Both grandmothers agreed that they probably didn’t know even half of the details about the pain and suffering experienced by their grandchildren, and neither of them was really sure she wanted to know. They shared their guilt over not protecting their grandchildren from their abusers.
Both were happy that Eric and Sookie seemed to have found something they desperately needed in the other. And they agreed that their grandchildren had sounded happier since they had gotten together. But there was an edge to that happiness. Both of the grandmothers had been asked not to mention the fact that Sookie and Eric were in a relationship. And their grandchildren’s desire for secrecy worried the matriarchs.
After their long afternoon of talking, Pam’s suggestion that they visit a nightclub would have normally been met with reluctance by both Elsa and Adele; however, the two spirited ladies egged each other on. After all—they’d reasoned—they were still spry enough to keep up with the young ones.
It turned out that they were more than up for the challenge!
In fact, the camaraderie that they’d initially felt wasn’t likely to disappear anytime soon, and the two women already considered themselves “sisters.” They entered the airport arm in arm, laughing about the differences between British and American sayings. Pam dragged herself in behind them, her large, dark sunglasses covering half of her face.
The two grandmothers stopped in their tracks when they saw the blond pair ahead of them, waiting for their luggage. Even in a country full of tall blondes, Eric stood out, dressed in jeans and a light blue shirt.
“Look at them,” Adele whispered.
“I see,” Elsa whispered back.
“Huh?” Pam contributed groggily and inelegantly as she tried to figure out why they’d stopped walking.
Elsa gave her granddaughter a roll of her eyes before looking back at the couple that had caught her and Adele’s attention. Though only their backs could be seen, it was crystal clear that Eric and Sookie were content together—that there was something special between them. Eric’s arm was wrapped securely around Sookie’s shoulder, and her head was resting against his side. Her hand was wrapped around him and shoved into one of his back pockets.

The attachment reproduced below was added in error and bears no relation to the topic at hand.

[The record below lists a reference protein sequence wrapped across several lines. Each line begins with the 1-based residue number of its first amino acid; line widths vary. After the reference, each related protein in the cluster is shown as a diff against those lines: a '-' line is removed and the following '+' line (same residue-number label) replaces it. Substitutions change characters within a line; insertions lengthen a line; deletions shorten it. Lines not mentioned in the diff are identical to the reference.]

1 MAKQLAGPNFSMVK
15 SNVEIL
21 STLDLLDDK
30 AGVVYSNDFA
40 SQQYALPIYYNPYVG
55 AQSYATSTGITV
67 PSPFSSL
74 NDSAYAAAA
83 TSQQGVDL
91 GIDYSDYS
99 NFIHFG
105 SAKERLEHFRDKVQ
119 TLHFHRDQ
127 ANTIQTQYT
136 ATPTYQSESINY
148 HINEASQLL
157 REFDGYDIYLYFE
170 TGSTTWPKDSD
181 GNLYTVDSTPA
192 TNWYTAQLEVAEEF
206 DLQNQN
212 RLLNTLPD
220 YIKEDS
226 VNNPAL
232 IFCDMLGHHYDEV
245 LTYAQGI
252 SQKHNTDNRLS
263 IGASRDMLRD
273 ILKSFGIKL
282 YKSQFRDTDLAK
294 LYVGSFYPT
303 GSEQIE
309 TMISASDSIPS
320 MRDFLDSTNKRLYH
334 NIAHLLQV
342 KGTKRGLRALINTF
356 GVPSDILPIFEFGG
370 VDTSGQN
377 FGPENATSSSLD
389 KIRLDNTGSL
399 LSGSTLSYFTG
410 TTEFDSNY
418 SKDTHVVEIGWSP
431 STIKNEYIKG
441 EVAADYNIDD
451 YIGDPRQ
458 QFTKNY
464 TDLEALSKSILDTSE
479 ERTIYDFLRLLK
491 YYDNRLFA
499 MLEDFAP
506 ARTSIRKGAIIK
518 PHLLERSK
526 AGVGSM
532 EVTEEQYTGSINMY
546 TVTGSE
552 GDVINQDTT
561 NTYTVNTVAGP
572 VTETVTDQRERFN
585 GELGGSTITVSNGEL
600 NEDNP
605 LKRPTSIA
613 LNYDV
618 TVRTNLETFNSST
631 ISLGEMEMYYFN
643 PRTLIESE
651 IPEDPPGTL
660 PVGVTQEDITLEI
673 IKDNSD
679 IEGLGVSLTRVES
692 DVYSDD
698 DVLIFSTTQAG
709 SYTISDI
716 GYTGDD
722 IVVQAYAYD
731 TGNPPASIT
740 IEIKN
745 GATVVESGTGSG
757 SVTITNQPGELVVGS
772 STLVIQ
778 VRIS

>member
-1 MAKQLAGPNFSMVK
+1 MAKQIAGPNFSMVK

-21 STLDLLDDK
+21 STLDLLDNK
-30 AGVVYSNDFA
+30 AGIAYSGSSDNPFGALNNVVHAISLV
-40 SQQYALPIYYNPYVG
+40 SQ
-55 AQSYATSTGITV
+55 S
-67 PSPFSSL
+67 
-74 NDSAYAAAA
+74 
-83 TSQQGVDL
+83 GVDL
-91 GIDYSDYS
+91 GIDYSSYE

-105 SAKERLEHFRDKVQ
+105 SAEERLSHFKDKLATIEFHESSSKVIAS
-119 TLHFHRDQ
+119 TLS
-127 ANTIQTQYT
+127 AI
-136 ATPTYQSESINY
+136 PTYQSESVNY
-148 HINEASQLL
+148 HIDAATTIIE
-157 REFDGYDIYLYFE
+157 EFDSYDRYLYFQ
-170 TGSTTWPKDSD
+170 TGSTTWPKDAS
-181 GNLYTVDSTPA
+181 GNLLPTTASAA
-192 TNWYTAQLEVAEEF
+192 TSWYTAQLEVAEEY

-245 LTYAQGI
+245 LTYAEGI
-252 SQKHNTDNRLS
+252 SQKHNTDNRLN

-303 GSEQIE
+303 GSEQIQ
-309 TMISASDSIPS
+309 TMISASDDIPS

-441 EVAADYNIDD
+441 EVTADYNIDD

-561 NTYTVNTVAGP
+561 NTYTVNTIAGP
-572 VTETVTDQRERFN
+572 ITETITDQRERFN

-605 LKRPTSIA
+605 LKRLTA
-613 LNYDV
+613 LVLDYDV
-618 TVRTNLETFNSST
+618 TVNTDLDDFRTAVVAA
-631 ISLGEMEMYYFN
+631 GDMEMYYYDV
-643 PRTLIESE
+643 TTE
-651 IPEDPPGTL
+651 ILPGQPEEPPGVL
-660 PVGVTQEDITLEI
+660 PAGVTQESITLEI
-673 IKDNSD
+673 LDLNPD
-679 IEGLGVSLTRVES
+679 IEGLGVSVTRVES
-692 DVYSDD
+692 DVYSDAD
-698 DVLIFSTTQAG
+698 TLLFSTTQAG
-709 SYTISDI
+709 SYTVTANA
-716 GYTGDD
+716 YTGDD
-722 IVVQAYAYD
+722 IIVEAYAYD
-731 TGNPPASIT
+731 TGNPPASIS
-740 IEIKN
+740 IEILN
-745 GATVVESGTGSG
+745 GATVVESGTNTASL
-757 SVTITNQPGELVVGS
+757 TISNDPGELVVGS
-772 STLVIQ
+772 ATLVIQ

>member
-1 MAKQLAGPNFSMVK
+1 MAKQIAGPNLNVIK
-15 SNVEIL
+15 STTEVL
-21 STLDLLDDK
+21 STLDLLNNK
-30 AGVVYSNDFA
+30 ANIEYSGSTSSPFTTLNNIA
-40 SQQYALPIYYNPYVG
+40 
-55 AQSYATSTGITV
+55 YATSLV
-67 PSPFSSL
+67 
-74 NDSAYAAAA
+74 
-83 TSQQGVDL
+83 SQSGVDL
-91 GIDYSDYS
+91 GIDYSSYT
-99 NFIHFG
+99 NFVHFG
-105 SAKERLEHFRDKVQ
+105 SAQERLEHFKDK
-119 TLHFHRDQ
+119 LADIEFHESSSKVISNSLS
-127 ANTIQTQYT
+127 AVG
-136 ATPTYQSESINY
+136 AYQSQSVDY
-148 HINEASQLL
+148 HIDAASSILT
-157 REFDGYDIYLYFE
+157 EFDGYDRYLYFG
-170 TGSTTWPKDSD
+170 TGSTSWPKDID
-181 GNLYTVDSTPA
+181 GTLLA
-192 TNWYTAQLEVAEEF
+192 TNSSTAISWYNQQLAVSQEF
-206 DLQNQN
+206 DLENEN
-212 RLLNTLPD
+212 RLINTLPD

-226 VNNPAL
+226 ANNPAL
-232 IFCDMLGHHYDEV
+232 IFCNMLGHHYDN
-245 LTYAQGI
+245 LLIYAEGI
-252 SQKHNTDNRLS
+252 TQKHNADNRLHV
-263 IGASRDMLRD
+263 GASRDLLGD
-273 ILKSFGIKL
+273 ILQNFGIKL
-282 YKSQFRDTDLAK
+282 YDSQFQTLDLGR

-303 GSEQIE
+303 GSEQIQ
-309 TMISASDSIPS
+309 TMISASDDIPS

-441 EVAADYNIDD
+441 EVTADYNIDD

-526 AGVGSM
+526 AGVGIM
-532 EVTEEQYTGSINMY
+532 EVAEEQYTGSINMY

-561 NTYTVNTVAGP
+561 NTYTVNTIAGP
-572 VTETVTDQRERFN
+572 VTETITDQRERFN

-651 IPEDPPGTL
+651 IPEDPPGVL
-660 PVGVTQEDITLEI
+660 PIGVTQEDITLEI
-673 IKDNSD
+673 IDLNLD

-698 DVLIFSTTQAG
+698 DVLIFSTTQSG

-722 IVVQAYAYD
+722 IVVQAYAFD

There was a quiet comfort—a gentleness—about the way they stood. However, the air around them seemed to be charged with energy.
“I don’t even need to see Sookie’s face to know it will be happier than I’ve ever seen it,” Adele remarked quietly—and sadly. “I never thought I’d see her so,” she paused, “at ease with herself—so happy.”
“I never thought I would see Eric happy either—when it wasn’t a pretense,” Elsa agreed in a low tone. The two grandmothers looked at each other and nodded in silent accord; if their more than 150 years of experience had anything to say about it, Eric and Sookie would stay happy.
Eric was nervously tapping his fingers on the gearshift when Sookie reached over, took his hand, and squeezed it. Elsa had rented a Volvo XC90 for the three weeks that she was having company because her tiny Fiat could barely hold two people, let alone the four traveling with her now. And—of course—she wouldn’t hear of any of her guests renting a car.
As he’d packed the vehicle, Eric had been happy for every inch of the large vehicle. Pam and his mormor both had overnight bags—which, in Pam’s case was a regular suitcase—and Adele had packed for a week. Sookie and he had both traveled light, but they each still had a medium-sized suitcase and a carry-on bag. And, then, there had been Pam’s shopping bags, which had ensured that the cargo space of the vehicle, as well as half of the rear seat, was filled to capacity.
His mormor had asked that he drive—if he wasn’t too tired, that is—and Eric had agreed since he’d slept during the flight from Berlin to Gothenburg. The grandmothers were in the middle section of the vehicle, gossiping about Hollywood stars that they’d grown up lusting for. Sookie was next to Eric in the front seat, and Pam was sleeping in the back—apparently more hung-over than either of the older women she’d supposedly been “chaperoning” the night before.
Eric certainly didn’t feel comfortable hearing about how his mormor had once met and had a little “dalliance”—just kissing and whatnot—with Christopher Plummer. He cringed and Sookie squeezed his hand a little harder.